New Delhi: Less than a month after India’s environment ministry rescinded a clearance given to Vedanta Resources Plc for a bauxite mining project in Orissa, India’s environment appellate authority withdrew one given to Lafarge India Pvt. Ltd’s cement project in Himachal Pradesh—an indication that the decision on the Vedanta project could indeed act as the precedent that many environmental analysts saw it as.
Lafarge’s integrated cement complex comprises a cement plant with a capacity of 3 million tonnes per annum (mtpa) and 2 mtpa of clinker, and a captive limestone extraction mine with a capacity of 3 mtpa.
The Monday order of the National Environment Appellate Authority (NEAA), an appeals body created by an Act of Parliament, said: “Taking into consideration all the relevant aspects, the authority is convinced that on environmental and social considerations, it is neither desirable to mine the Talehan village nor put up the cement plant in Ghanger.”
The appeals body’s order went on to criticize the ministry of environment and forests, and the expert appraisal committee (which analyses the environment impact assessment, or EIA, and forwards it recommendations for a final decision) for not having correctly assessed the impact of the project on land, water and air, and failing to appreciate its effects on the livelihood of the people in the area.
Lafarge received its clearance on 8 June 2009 following an inspection by the ministry on 5 May the same year. NEAA inspected?the sites for the mine and the plant in June this year.
A Lafarge statement released on Monday said that NEAA has set aside the clearance, based on certain observations of the sole member of the tribunal and that the appellate authority has not found any irregularities or violations committed by the company.
“The company is in the process of examining the order and will decide on the future course of action soon,” it added.
A Lafarge executive added that the company has already tried to minimize its environmental footprint. “We have tried to reduce the actual mining area considerably. We have been awarded 800ha, of which about 325ha will be mined. So relocation is only for one village and there is some cultivation in the mining area. The projected capital cost is Rs 1,000 crore,” said Anurag Kak, senior vice-president at Lafarge, who is in charge of the Himachal project.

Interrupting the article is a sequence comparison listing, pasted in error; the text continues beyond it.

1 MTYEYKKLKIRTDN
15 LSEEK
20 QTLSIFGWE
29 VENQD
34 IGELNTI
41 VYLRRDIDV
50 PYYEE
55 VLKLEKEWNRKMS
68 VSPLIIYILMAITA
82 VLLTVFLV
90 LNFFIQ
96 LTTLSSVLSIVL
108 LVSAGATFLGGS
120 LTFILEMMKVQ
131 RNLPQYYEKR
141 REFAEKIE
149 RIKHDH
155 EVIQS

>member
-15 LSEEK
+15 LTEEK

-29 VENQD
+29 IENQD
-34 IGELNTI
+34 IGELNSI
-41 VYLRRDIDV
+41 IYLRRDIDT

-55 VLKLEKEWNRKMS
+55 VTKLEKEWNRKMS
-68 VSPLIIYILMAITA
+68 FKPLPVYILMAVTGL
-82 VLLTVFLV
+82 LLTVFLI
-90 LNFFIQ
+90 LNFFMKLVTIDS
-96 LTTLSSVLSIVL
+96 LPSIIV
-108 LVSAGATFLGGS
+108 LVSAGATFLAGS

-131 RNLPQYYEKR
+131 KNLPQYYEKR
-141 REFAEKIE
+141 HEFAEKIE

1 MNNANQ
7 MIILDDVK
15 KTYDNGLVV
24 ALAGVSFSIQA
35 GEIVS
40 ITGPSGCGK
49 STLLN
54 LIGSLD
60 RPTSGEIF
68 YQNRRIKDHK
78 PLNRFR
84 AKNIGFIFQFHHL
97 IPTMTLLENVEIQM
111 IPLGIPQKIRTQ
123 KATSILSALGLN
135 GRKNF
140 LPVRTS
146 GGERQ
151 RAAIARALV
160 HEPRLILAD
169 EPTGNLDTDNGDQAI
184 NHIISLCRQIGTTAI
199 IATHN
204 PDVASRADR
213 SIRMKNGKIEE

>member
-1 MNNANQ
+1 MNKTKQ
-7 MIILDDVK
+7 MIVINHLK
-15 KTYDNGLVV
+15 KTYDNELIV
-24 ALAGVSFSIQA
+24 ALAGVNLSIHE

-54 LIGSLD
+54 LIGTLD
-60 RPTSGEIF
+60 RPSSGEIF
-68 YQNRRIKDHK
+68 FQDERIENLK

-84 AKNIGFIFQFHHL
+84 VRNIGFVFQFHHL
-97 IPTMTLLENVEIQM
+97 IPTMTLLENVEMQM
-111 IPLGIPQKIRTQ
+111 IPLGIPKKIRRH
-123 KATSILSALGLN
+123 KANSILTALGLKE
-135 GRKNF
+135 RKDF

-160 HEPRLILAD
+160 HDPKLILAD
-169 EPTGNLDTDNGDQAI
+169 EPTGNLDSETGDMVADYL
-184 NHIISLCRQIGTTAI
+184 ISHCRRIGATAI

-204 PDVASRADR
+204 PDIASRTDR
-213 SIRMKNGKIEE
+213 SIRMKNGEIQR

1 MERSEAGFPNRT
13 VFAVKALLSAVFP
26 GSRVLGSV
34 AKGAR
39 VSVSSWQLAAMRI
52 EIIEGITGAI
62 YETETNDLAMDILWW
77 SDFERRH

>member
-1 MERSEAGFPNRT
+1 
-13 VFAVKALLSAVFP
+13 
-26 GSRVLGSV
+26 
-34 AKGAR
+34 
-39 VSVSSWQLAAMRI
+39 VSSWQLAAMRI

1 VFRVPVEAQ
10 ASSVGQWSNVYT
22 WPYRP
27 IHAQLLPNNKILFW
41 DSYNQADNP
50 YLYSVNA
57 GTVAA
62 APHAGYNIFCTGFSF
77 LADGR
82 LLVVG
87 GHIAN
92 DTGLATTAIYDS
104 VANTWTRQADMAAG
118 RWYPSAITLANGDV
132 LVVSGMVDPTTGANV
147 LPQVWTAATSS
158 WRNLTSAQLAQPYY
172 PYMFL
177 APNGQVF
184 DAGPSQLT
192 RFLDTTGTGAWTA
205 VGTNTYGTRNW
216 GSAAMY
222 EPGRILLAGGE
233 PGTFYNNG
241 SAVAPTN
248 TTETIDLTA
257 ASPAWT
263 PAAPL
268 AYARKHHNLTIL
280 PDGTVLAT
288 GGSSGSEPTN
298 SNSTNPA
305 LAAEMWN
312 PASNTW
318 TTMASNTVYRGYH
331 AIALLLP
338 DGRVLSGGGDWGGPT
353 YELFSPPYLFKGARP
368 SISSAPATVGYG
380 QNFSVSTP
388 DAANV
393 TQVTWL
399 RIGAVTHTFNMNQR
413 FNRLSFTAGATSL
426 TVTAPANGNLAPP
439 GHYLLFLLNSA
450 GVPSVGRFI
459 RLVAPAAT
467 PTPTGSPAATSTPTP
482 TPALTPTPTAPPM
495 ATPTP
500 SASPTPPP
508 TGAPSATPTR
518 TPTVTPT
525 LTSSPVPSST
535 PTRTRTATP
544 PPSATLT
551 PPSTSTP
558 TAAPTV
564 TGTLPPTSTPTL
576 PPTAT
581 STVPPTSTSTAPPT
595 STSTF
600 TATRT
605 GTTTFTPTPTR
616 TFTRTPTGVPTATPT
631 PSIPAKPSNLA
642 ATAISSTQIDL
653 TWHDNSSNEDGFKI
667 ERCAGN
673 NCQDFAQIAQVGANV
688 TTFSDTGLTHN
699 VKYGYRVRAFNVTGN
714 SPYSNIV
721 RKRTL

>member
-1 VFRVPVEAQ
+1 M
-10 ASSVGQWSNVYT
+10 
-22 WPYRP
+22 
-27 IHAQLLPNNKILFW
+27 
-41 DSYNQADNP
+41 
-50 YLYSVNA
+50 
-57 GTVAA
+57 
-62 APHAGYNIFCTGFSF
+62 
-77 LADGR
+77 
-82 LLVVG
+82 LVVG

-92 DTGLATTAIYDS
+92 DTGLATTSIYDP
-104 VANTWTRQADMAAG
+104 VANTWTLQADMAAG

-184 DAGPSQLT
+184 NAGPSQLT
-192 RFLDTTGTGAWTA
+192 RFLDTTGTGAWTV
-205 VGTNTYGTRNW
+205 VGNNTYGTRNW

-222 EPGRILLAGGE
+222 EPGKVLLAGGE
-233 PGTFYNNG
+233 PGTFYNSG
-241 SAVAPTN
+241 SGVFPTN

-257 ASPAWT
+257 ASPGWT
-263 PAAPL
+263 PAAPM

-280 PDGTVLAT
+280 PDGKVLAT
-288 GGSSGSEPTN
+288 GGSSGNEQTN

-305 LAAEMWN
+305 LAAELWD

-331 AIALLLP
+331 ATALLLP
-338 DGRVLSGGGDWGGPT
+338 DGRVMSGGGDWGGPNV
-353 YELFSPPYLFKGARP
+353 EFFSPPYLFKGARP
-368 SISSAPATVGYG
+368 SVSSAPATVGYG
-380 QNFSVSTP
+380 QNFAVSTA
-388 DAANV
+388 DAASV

Environment minister Jairam Ramesh couldn’t be reached for comment.
In March 2007, Lafarge India had signed a memorandum of understanding with the government of Himachal Pradesh to set up the cement manufacturing facility in Karsog and undertake mining of 3 mtpa of limestone.
Refuting allegations on violation of environment norms that surfaced almost immediately, the company said that it had undertaken a detailed impact study with respect to air, water, soil, noise and socio-economic components within 10km radius of the proposed project site and provided necessary safeguards.
According to the appellate body, on its site visit, it observed that there was total opposition to the mine from villagers of Talehan village. Its order said that the villagers’ dependence is on agriculture and livestock, and that Lafarge’s claim that the mining area is not cultivable is untrue. NEAA also said that while the company claimed it would secure the consent of at least 70% of the households in the area, Lafarge has admitted that it has, as of date, acquired the consent of only 16 of 381 landowners.
Lafarge’s statement reiterated several points made in EIA: that a majority of the people living within a 10km radius of the project do not depend on agriculture for their livelihood, and that the plant and mine are to come up on uncultivable land.